The development of modern functional materials which can be manipulated using electromagnetic fields has stimulated great attention in polymer engineering sciences in recent years. These materials include ferromagnetic polymers [1], magnetotropic fluids [2], and liquid crystalline electrically conducting polymers [3]. Such fluids exhibit many complex characteristics including non-Newtonian behavior. For better understanding of the manufacture of such materials,* magnetorheological fluid mechanics* plays a central role. Although many different magnetic properties may arise in such materials, a fundamental methodology for their synthesis involves the application of transverse magnetic fields which alters momentum transfer and therefore also influences coupled processes such as heat transfer and mass transfer (species diffusion). Many constitutive material models have been developed to simulate the departure of such fluids from Newtonian viscous behavior. In these fluids, the constitutive relationship between stress and rate of strain is nonlinear in comparison to the Navier-Stokes equations which are generally good for Newtonian fluids. Most non-Newtonian models involve some form of modification to the momentum conservation equations. A comprehensive summary of such models which include the Maxwell model, power-law model, and also Eyring-Powell and Giesekus viscoelastic models, is provided in the treatise by Shaw [4]. Heat transfer is often also frequently present in polymer dynamics [5]. Furthermore, in many polymer fabrication flows,* boundary layer phenomena* arise. The* convective boundary condition* has therefore also attracted some interest and this is usually simulated via a Biot number in the wall thermal boundary condition. Recently, Ishak [6] discussed the similarity solutions for flow and heat transfer over a permeable surface with convective boundary condition. Aziz [7] provided a similarity solution for laminar thermal boundary layer over a flat surface with a convective surface boundary condition. Aziz [8] further studied hydrodynamic and thermal slip flow boundary layers with an isoflux thermal boundary condition. Buoyancy effects on thermal boundary layers subject to a convective surface boundary condition were examined by Makinde and Olanrewaju [9]. Gupta et al. [10] used a variational finite element to simulate mixed convective-radiative non-Newtonian shrinking sheet flow with a convective boundary condition and Eringen’s micropolar material model. Swapna et al. [11] studied convective wall heating effects on hydromagnetic flow of a micropolar fluid. Makinde et al. [12] studied cross diffusion effects and Biot number influence on hydromagnetic Newtonian boundary layer flow with homogenous chemical reactions and MAPLE quadrature routines. Bég et al. [13] analyzed Biot number and buoyancy effects on magnetohydrodynamic thermal slip flows. Subhashini et al. [14] studied wall transpiration and cross diffusion effects on free convection boundary layers with a convective boundary condition. In many of these studies, magnetohydrodynamic effects were also considered generally via the introduction of a Lorentzian magnetic drag force and consideration of the Hartmann number. Relatively few studies however have considered magnetic field effects on* Eyring-Powell* viscoelastic polymer flows. This rheological model has certain advantages over the other non-Newtonian formulations, including simplicity, ease of computation, and physical robustness. Furthermore, it is deduced from kinetic theory of liquids rather than the empirical relation. Additionally, it correctly reduces to Newtonian behavior for low and high shear rates [15]. It is a three-constant model which displays a nonzero bounded viscosity at both the upper and the lower limits. Distinct from the popular Ostwald-De Waele power-law model, the Eyring-Powell model does not demonstrate infinite effective viscosities for low shear rates. Investigations employing this model of relevance to polymeric transport processes include Hayat et al. [16] in radiative magnetic convection, Sirohi et al. [17] for wedge flows, and Adesanya and Gbadeyan [18] for channel flows. Very recently, Prasad et al. [19] studied the thermal convection flow in permeable materials with Biot number effects, observing that increasing rheological effect accelerates the flow and heats the boundary layer.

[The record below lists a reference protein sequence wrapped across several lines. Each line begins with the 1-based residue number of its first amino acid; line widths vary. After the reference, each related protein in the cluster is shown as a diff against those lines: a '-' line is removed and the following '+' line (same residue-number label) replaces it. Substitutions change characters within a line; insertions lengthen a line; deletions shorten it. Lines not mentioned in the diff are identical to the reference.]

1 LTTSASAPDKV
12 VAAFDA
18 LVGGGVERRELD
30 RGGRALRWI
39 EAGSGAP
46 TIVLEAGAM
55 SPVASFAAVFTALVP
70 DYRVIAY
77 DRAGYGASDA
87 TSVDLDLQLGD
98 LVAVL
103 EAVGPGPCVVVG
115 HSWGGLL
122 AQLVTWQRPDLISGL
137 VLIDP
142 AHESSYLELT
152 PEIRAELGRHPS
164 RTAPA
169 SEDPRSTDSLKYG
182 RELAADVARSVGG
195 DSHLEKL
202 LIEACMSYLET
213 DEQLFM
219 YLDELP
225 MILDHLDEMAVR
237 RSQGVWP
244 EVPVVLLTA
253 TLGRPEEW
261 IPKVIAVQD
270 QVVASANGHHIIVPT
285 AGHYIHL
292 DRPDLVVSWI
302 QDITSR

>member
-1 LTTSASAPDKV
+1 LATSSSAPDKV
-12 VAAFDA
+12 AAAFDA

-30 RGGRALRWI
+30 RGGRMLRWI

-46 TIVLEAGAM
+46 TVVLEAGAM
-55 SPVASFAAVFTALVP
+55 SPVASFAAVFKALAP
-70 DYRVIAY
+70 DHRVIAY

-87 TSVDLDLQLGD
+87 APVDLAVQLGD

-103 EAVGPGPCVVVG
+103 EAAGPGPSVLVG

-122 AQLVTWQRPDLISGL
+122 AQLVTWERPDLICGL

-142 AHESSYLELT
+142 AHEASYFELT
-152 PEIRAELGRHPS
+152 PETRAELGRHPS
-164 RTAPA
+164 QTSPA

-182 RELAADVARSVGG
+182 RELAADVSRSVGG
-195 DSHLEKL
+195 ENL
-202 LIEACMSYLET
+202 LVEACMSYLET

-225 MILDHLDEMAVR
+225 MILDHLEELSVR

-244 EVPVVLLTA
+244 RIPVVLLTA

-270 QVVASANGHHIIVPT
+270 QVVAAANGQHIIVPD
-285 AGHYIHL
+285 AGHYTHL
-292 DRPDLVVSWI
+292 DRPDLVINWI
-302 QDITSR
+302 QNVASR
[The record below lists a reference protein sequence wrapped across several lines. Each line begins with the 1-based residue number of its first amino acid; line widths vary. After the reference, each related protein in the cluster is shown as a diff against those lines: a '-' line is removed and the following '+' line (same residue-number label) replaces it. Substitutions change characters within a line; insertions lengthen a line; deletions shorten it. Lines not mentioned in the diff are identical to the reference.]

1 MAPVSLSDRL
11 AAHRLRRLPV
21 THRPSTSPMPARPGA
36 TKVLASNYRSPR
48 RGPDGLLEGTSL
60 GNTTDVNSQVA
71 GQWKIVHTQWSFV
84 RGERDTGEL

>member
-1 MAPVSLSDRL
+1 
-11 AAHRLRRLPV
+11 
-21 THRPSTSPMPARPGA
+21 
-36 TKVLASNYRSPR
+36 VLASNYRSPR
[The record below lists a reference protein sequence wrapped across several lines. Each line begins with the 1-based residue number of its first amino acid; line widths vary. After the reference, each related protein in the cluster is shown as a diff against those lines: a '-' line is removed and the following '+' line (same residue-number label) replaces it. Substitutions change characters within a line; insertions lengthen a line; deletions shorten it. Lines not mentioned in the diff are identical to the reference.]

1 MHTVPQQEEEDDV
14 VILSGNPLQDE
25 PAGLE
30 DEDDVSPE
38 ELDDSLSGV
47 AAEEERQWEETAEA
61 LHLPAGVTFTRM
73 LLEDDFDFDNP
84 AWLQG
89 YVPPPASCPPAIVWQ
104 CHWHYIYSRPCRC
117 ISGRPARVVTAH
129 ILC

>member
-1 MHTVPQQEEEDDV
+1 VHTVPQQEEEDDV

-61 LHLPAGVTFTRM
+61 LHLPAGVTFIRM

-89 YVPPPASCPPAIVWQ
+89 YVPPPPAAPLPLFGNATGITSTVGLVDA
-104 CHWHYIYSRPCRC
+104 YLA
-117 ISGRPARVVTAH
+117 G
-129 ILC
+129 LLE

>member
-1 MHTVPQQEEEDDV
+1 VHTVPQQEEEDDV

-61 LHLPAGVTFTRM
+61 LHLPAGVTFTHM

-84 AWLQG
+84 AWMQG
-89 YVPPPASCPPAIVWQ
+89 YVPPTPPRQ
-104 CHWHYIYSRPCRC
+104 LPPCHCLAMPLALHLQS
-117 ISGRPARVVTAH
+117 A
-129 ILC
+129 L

Very few of the above studies have considered* Falkner-Skan flows* [20]. This family of boundary layer flows is associated with the two-dimensional wedge configuration. Non-Newtonian flows from wedge bodies arise in a number of chemical engineering systems which have been described in detail by Peddieson [21] employing the second-order Reiner-Rivlin model. The mixed convection boundary layer flow from a heated wedge plate has also drawn some interest. The combined forced and free convection flow and heat transfer about a nonisothermal wedge subject to a nonuniform free stream velocity were first considered by Sparrow et al. [22]. Watanabe et al. [23] analyzed theoretically mixed convection flow over a perforated wedge with uniform suction or injection. Kafoussias and Nanousis [24] and Nanousis [25] studied the effect of suction or injection on MHD mixed convection flow past a wedge. Gorla [26] used a power-law model to study heat transfer in polymer flow past a wedge. Yih [27] evaluated radiation effects on mixed convection flow about an isothermal wedge embedded in a saturated porous medium. Rashidi et al. [28] developed homotopy solutions for third grade viscoelastic flow from a nonisothermal wedge. Chamkha et al. [29] presented computational solutions for MHD forced convection flow from a nonisothermal wedge in the presence of a heat source or sink with a finite difference method. Hsiao [30] reported on MHD convection of viscoelastic fluid past a porous wedge, observing that the elastic effect increases the local heat transfer coefficient and heat transfer rates at the wedge surface. Ishak et al. [31] obtained a self-similar solution for a moving wedge in a micropolar fluid. Ishak et al. [32] further studied numerically steady two-dimensional laminar flow past a moving wedge in non-Newtonian fluid.